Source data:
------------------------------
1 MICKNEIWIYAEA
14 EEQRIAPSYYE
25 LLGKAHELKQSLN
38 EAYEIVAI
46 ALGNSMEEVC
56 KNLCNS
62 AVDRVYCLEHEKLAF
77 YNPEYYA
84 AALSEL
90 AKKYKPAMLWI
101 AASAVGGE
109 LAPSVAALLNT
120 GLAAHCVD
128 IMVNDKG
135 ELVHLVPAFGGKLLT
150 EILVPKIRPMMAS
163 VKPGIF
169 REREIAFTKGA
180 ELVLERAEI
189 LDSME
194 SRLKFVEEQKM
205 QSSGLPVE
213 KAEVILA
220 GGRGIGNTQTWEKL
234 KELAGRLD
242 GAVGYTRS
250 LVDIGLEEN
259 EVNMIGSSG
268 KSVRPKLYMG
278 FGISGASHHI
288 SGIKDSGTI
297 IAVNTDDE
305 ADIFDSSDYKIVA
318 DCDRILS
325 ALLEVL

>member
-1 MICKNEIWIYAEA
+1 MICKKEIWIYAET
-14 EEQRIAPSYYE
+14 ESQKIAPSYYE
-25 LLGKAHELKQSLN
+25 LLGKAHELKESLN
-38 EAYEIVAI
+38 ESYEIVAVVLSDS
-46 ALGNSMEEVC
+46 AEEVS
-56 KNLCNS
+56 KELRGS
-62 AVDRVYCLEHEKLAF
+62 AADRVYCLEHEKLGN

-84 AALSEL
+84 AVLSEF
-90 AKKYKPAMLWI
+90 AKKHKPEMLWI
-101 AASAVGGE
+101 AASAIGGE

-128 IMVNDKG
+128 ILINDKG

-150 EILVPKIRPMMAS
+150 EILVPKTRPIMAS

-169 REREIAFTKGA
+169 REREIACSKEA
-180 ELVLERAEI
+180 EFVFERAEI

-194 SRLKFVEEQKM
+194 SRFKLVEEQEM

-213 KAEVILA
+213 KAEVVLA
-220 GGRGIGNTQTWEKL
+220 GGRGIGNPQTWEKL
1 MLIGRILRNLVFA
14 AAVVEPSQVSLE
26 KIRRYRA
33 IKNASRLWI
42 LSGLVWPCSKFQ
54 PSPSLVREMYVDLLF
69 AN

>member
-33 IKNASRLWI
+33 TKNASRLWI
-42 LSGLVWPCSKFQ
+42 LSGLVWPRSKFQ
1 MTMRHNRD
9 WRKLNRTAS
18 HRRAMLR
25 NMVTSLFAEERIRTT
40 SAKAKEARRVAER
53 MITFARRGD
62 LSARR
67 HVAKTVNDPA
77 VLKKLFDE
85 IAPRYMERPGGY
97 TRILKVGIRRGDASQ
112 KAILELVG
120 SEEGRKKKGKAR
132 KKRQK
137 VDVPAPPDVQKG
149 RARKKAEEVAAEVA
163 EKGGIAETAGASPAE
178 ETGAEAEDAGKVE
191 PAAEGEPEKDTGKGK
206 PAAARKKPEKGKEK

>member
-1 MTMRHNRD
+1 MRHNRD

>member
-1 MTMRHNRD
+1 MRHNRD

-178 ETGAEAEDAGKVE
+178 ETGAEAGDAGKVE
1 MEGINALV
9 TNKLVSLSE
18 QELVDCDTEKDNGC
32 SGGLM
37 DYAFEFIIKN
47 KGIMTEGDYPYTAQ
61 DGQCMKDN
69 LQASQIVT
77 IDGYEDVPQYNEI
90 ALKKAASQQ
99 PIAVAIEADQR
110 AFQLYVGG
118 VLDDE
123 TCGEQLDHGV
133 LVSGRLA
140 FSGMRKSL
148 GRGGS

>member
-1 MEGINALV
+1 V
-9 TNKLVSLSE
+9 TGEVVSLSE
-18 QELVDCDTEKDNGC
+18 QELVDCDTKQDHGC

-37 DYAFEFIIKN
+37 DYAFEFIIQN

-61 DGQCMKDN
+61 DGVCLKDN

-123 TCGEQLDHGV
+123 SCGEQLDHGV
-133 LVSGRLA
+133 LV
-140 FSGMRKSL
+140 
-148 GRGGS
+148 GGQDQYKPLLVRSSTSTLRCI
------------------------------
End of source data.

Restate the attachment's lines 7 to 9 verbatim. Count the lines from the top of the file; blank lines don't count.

62 AVDRVYCLEHEKLAF
77 YNPEYYA
84 AALSEL